Roy’s No Treat for Vegans

When I moved here 20 years ago, Japan was a culinary wasteland for reasonably priced high-quality western fare. About the best thing going was Sizzler, or the short-lived Kenny Roger’s Roasters. So, when the first Roy’s Restaurant opened up in Tokyo’s suburbs–just 10 minutes walk from my home–it was a huge treat.

For the first time ever, Tokyoites could enjoy American-style weekend brunches, which were around ¥2500 ($25), or ¥3500 ($35) with unlimited beer, wine or sparkling wine. The service was impeccable–like when you left the table to use the bathroom and the waitstaff re-folded your napkin before you returned, the generous refills on french bread with whipped butter, and refills on drinks (you could switch between guava, grapefruit, or orange juices), including espressos and capuccinos (long before Starbucks made them ubiquitous). It was a rare bargain for luxury dining.

After brunching at Roy’s regularly for a few months, I realized I was putting on weight, and began to limit my visits to special occasions–of which I devised as many as possible. When I visited Hawaii several years ago, I also went out of the way to try Roy’s restaurants on Oahu and Maui, too. Who can forget their trademark oozing chocolate lava cake? Since then, while Roy’s has expanded across the mainland U.S. (even to my home state of Maryland), its restaurants have grown and contracted in Tokyo, where only 1 remains.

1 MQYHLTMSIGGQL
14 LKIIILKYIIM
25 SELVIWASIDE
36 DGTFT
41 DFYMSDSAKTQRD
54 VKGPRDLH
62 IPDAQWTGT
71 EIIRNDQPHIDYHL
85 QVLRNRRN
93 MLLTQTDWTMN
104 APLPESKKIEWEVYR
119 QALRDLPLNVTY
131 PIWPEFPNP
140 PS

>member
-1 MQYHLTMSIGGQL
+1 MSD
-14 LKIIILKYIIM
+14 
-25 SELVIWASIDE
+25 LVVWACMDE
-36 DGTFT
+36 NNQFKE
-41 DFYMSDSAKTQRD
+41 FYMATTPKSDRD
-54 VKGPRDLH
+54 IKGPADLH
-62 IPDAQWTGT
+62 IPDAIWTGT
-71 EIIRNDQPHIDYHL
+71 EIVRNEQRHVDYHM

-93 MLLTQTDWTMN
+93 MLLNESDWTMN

Although I have not dined at Roy’s in many years, it was not because I had become vegan, but because their menu rarely changed.

During my recent trip to Hawaii, a friend invited me to lunch at Roy’s in Ko ‘Olina, on the western side of Oahu. Skeptical there would be nothing for us to eat (yes, there is always a salad with oil and vinegar dressing, but how boring is that?), I called to inquire several days ahead of time. The person answering the phone wasn’t familiar with vegan food, but after some hesitation, assured me the chef could prepare either a “cilantro pesto” or a “tofu stir-fry”. Not impressive choices–unless judged against the Honolulu Bubba Gump’s, whose manager didn’t know the difference between vegan and gluten-free.

So, lacking a better restaurant suggestion–and for old times sake–we decided to experience Roy’s as vegans for the first time. While disappointed in Roy’s lack of variety and creativity (an ordinary tasting tofu stir-fry over white rice was the sole choice the day we went), at least they accommodated us. For dessert, we ordered fruit sorbet and sampled our friends’ chocolate cake, which looked dark enough we tried to pretend it didn’t contain any milk.

Later that evening for dinner, my friend drove us north from Ko ‘Olina to Waianae, where we visited the Kahumana Organic Farm & Cafe, which while not vegan, offered us a number of alternatives, including macadamia pesto and a Greek wrap sandwich (sans feta cheese). The non-profit cafe opened up last fall to provide the area’s indigent job-training and outreach programs in organic farming, as well as a model for sustainability, healthy living, and eating.

This post is also available in: Japanese